At his sentencing in federal court on July 5th former state Sen. J. Kalani English learned how much time he will spend behind bars. English arrived in court expecting a lighter sentence. His lawyer asked for 30 months. While the prosecutor wanted a harsher sentence – to send a message that elected officials who accept bribes will be severely prosecuted.
WATCH THE NEWS VIDEO OF HIS GUILTY PLEA:
“This was not just any elected official, but the majority leader of the Hawaii State Senate with a lot of position to bargain, peddle, and sell. So having an individual like him on the other end of the bribes was incredibly damaging,” said Assistant U.S. Attorney Kenneth Sorenson.
English has pleaded guilty to wire fraud for failing to report the money and gifts he was given in exchange for his efforts to kill a cesspool bill.
“He was incredibly easy about accepting bribes, taking money. Many times it was his idea. He was not shy about taking money and performing favors for that money,” added Sorenson.
Judge Susan Mollway declared that when English took the bribes, “He was not under duress. He was not in need. This was a matter of greed.”
Before the judge, English said he was deeply remorseful and sad for his actions, but could not explain why he did it. He was given a sentence of 40 months in federal prison.
“This is a stain on Hawaii, on the Legislature and Hawaii politics,” said Sandy Ma, executive director of Common Cause Hawaii.
This case revealed illegal bribes by individuals and following the money is one means of tracking donations to legislators. But there are other ways in which these donations can reach lawmakers.
“We need to know who is trying to influence who is getting elected,” said Ma.
While some people may be repulsed by Hawaiian politics because another former leader has been convicted, Ma is hoping that this will encourage more people to get involved in the island’s politics. “This is a clarion call for civil engagement and for more voting and more watching government. This is not a time to turn away. This is what happens when people turn away,” added Ma.
In addition to the 40 months of jail time, English will have to pay a $100,000 fine. He will begin serving his sentence on August 16.
English and former House Representative Ty Cullen both pled guilty in mid-February for failing to report money on their annual financial disclosure reports. The two men took money from H20 Process Systems executive Milton Choy and passed legislation in favor of the company – a blatant violation of the state’s ethics code.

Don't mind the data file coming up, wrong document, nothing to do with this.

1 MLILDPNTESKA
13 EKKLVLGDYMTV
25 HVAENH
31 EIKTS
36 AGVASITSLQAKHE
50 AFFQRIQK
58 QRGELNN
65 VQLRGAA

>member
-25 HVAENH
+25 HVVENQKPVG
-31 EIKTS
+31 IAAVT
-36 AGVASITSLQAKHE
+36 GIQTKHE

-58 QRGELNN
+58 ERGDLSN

English allegedly received at least $18,000 in bribes, including hotel rooms in Las Vegas and $10,000 in cash to kill a cesspool bill. English has since retired from the state legislature in 2021, saying he has symptoms of long-term illness.
THE OFFICIAL PRESS RELEASE FROM JUSTICE.GOV SAYS THE FOLLOWING:
According to the prosecution’s argument to the court, English was never reluctant about taking money in return for political and legislative favors. English’s behavior signaled that it was systematic and normal for him to accept, and indeed expect, financial benefits in return for legislative favors. It was English who unknowingly initiated the FBI covert relationship with him by reaching out to Person A with a demand for hotel rooms in Las Vegas for English and some of his friends.
The court also received information that on February 24, 2020, English accepted $1,000 from Person A for assistance with cesspool legislation that could directly benefit Person A’s company, telling Person A that he “should formulate what you would like to see” in the bill. On March 11, 2020, Person A met with English and offered him $10,000 in cash to kill the cesspool bill. English accepted the $10,000 stating “it’s easy to kill bills.” Due to the Covid 19 pandemic, the bill did not advance.
In January 2021, English accepted another $5,000 from Person A in return for anticipated legislative assistance to Person A. During a subsequent law enforcement traffic stop, English hid the $5,000 under the vehicle’s floor mat. On his annual mandatory gift disclosure report, English failed to report any of the bribes and gifts Person A paid and gave him. As a part of his official gift disclosure submissions, English emailed this false and misleading disclosure form, thereby using interstate commerce.
In sentencing English to federal prison and imposing the $100,000 fine, Judge Mollway observed that an elected public official who had the power to affect legislation and was willing to accept a bribe was a “terrible combination.” She called it a “terrifying prospect” that accepting a bribe was so natural to him that he could receive it as if normal.
“As we stated when recommending a term of imprisonment, English, as a prominent leader in the State Senate, shoulders significant responsibility for any deficit of confidence in our public officials,” said U.S. Attorney Clare E. Connors. “He criminally abused the power of his official position to serve his personal interests rather than the people of Hawaii, which is misconduct the federal government will prosecute in order to hold elected officials accountable.”
“As a former Hawaii politician is sentenced today for public corruption, the taxpayers of Hawaii should know that the FBI continues to vigorously investigate those who misuse their official position for their own personal financial gain,” said Federal Bureau of Investigation (FBI) Special Agent in Charge Steven Merrill. “We will not stop in our pursuit to bring these types of cases to the U.S. Attorney’s Office for prosecution and ensure that the best interests of the people of Hawaii are served.”
The Federal Bureau of Investigation conducted the investigation that resulted in the indictment. Assistant U.S. Attorneys Ken Sorenson, Micah Smith and Michael Albanese handled the prosecution.
Photo: screencap of YouTube news video.
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